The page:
EXEC getorders 'ALFKI'
EXEC getorders 'RANCH'

Again, you get an appropriate plan for both parameters, as you can see by the number of logical reads.

This solution isn't perfect, either. It's useful only when you can guess up front which actual parameters SQL Server will treat one way and which it will treat another way, but it doesn't account for changing the plan when the data distribution changes. If you perform updates, inserts, and deletes to the Orders table and change the data distribution, so that now any customerID values less than BINGO should be treated as highly selective, you'll have to rewrite the getorders procedure. You have to constantly monitor performance and retest the procedures to make sure that you're still getting the best possible plan as the data changes.

Nobody's Perfect

How do you get the best of both worlds? You don't want to recompile when the existing plan is good, but you need to be able to recompile (and reoptimize) when the existing plan isn't so good. And, you don't want to have to recompile more of the procedure than necessary. There's no perfect solution. When SQL Server knows that an existing plan might not be efficient because of changes to metadata or statistics, it can automatically recompile. But if an existing plan gives bad performance just because you're using a different parameter, SQL Server can know it needs a different plan only by taking the time to reoptimize. The more you know about how to use T-SQL to your advantage for tuning and optimization, the better performance you'll achieve.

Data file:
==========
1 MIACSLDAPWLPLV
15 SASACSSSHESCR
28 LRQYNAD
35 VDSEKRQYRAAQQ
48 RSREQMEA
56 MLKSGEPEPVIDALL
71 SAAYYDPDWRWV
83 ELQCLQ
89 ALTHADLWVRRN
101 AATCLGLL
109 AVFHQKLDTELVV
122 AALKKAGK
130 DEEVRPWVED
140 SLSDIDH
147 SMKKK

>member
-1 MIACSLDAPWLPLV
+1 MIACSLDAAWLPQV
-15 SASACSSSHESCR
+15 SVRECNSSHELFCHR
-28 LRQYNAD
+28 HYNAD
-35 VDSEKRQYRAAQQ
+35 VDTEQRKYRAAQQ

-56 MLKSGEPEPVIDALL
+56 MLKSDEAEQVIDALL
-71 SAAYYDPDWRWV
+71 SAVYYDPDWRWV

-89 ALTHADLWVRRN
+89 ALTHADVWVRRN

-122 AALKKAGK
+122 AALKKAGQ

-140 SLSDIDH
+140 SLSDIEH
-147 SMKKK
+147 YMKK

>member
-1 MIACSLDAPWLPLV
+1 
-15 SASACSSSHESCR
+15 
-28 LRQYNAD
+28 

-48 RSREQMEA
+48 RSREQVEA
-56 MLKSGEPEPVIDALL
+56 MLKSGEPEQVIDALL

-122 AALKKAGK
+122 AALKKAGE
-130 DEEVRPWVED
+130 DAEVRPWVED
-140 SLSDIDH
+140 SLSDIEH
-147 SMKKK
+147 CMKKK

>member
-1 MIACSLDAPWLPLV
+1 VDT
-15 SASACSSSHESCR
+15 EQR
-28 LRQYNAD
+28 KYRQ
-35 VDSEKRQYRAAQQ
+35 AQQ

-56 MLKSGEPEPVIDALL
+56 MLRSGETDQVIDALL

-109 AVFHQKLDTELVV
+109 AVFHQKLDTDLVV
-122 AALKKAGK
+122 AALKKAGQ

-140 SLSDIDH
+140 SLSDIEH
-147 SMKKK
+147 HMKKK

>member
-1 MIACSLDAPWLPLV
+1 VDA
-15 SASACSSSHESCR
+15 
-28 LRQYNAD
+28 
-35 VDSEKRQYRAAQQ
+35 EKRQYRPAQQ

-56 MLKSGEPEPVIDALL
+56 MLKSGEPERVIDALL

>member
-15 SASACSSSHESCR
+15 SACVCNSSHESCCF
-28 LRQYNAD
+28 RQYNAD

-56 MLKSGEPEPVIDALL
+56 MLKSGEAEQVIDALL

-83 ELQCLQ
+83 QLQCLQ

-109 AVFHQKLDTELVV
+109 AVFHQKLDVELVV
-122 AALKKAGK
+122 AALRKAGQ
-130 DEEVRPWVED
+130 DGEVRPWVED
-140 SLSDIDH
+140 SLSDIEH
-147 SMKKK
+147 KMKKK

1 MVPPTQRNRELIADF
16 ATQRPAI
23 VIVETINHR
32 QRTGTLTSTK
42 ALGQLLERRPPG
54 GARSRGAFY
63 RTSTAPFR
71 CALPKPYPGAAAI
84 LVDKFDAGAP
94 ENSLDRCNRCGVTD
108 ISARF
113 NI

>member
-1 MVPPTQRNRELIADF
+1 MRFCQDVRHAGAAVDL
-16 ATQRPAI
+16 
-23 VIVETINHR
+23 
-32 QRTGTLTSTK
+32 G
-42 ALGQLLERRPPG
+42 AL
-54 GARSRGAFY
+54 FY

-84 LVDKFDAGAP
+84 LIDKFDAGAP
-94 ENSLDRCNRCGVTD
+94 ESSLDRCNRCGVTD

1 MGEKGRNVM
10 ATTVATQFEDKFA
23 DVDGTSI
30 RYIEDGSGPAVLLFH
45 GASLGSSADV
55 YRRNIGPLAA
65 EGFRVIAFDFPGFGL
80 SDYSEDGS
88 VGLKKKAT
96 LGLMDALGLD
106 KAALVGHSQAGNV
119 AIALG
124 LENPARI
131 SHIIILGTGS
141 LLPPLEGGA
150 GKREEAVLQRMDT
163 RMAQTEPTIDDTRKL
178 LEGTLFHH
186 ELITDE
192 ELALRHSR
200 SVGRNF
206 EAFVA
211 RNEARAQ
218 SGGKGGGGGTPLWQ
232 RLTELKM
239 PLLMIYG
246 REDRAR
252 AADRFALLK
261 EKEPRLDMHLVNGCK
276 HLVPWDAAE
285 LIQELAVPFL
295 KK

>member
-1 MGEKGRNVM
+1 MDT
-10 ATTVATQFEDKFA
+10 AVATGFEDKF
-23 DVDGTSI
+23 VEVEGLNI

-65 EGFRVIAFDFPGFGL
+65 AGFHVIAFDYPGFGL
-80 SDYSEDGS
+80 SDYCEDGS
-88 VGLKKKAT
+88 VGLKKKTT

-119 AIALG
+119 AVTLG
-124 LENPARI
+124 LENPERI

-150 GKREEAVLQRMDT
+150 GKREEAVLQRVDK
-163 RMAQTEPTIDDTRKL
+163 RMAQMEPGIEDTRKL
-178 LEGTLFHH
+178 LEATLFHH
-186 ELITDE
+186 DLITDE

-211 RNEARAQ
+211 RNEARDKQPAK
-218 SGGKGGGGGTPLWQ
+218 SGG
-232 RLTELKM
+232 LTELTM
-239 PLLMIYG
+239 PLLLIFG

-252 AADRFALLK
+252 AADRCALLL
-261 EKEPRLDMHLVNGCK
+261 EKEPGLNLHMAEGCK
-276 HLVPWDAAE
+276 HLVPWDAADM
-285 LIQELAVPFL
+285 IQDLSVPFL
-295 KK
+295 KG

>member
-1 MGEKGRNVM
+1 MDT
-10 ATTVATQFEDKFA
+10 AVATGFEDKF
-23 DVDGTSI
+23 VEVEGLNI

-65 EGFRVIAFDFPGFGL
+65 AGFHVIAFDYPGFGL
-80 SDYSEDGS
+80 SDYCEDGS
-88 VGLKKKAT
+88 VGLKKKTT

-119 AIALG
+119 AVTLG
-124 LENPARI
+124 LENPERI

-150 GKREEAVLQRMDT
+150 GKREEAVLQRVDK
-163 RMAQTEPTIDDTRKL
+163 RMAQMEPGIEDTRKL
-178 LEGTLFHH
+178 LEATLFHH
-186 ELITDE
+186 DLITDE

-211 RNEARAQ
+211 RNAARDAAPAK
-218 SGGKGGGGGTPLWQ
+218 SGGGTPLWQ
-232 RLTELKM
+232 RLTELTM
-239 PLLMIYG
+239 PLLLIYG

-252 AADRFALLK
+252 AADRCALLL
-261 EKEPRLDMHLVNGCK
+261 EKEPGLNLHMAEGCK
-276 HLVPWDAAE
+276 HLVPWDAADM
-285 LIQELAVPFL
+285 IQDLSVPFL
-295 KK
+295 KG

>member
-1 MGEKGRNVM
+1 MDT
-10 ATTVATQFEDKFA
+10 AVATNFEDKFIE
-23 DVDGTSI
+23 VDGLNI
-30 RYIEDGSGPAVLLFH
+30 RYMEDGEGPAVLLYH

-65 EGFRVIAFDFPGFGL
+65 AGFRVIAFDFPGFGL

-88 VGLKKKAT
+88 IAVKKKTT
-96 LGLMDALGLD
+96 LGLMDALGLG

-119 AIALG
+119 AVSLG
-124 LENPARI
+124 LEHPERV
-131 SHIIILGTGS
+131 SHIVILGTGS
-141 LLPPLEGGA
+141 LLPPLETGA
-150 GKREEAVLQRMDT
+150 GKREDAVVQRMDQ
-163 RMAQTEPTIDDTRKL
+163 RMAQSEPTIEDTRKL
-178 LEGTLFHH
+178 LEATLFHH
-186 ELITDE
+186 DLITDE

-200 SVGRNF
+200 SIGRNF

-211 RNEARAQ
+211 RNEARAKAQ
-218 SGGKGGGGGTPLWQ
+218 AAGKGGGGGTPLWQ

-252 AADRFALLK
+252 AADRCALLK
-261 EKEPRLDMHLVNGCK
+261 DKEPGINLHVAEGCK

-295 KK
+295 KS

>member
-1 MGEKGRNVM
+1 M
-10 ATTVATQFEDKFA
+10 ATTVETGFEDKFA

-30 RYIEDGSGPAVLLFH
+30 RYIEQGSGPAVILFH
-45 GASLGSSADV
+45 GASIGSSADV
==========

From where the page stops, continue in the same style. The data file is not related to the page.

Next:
Related Reading
SQL Server Magazine articles:
"Preventing SQL Injection Attack," August 2004, InstantDoc ID 43012
SELECT TOP(X), "Injection Protection," March 2004, InstantDoc ID 41502
Reader Challenge: "Protecting Against SQL Injection," April 6, 2004, InstantDoc ID 42216
"Rest Secure," August 2001, InstantDoc ID 21268

Other sources:
"The Curse and Blessings of Dynamic SQL,"
"Introduction to Dynamic SQL," June 2001,

Hide comments


  • Allowed HTML tags: <em> <strong> <blockquote> <br> <p>

Plain text

  • No HTML tags allowed.
  • Web page addresses and e-mail addresses turn into links automatically.
  • Lines and paragraphs break automatically.